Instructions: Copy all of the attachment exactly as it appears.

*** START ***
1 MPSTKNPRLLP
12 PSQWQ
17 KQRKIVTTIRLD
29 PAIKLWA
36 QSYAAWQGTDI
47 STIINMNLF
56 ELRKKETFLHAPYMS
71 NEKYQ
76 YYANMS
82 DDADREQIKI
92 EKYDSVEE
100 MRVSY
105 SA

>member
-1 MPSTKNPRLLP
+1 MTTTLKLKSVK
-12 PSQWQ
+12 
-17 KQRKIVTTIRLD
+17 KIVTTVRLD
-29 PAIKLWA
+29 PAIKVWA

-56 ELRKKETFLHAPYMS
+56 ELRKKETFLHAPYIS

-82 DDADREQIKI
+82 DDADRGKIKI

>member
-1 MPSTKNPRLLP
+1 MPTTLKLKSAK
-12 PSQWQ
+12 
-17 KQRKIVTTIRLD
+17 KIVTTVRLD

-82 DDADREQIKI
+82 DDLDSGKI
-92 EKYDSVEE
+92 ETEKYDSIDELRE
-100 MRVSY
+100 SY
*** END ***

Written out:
1 MPSTKNPRLLP
12 PSQWQ
17 KQRKIVTTIRLD
29 PAIKLWA
36 QSYAAWQGTDI
47 STIINMNLF
56 ELRKKETFLHAPYMS
71 NEKYQ
76 YYANMS
82 DDADREQIKI
92 EKYDSVEE
100 MRVSY
105 SA

>member
-1 MPSTKNPRLLP
+1 MTTTLKLKSVK
-12 PSQWQ
+12 
-17 KQRKIVTTIRLD
+17 KIVTTVRLD
-29 PAIKLWA
+29 PAIKVWA

-56 ELRKKETFLHAPYMS
+56 ELRKKETFLHAPYIS

-82 DDADREQIKI
+82 DDADRGKIKI

>member
-1 MPSTKNPRLLP
+1 MPTTLKLKSAK
-12 PSQWQ
+12 
-17 KQRKIVTTIRLD
+17 KIVTTVRLD

-82 DDADREQIKI
+82 DDLDSGKI
-92 EKYDSVEE
+92 ETEKYDSIDELRE
-100 MRVSY
+100 SY